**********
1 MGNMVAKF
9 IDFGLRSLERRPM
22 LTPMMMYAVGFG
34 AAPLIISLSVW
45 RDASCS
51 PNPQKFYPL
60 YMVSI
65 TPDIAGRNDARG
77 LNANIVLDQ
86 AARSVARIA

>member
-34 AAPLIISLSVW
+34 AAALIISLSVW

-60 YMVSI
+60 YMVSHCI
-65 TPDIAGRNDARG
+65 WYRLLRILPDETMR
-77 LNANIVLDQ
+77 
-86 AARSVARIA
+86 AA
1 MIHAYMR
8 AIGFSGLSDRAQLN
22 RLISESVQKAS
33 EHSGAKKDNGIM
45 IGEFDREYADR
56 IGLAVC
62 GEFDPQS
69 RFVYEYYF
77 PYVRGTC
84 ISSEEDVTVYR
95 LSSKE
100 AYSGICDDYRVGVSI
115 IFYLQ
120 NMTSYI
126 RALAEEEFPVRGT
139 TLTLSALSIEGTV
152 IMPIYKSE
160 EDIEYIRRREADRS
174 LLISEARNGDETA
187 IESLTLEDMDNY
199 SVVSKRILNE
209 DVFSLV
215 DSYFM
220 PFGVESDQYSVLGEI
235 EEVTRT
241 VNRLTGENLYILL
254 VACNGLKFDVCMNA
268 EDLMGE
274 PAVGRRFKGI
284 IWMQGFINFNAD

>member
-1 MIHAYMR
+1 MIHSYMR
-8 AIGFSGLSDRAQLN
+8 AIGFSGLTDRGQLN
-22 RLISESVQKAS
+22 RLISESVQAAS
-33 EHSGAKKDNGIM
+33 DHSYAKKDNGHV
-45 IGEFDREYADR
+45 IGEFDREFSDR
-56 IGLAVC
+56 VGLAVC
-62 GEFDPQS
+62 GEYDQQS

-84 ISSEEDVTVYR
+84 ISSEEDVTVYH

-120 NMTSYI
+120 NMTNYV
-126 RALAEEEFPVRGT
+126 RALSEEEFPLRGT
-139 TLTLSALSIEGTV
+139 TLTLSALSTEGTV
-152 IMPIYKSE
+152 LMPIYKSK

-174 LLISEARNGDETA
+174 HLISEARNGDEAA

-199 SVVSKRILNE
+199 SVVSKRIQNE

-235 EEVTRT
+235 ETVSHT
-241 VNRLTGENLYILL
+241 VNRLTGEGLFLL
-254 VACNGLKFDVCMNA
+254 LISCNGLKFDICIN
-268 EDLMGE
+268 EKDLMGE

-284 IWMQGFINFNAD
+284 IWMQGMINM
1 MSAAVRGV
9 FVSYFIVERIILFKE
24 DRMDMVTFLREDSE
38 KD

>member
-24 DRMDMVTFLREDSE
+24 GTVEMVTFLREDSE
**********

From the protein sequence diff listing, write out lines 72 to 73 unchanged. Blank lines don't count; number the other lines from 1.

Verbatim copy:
+126 RALSEEEFPLRGT
-139 TLTLSALSIEGTV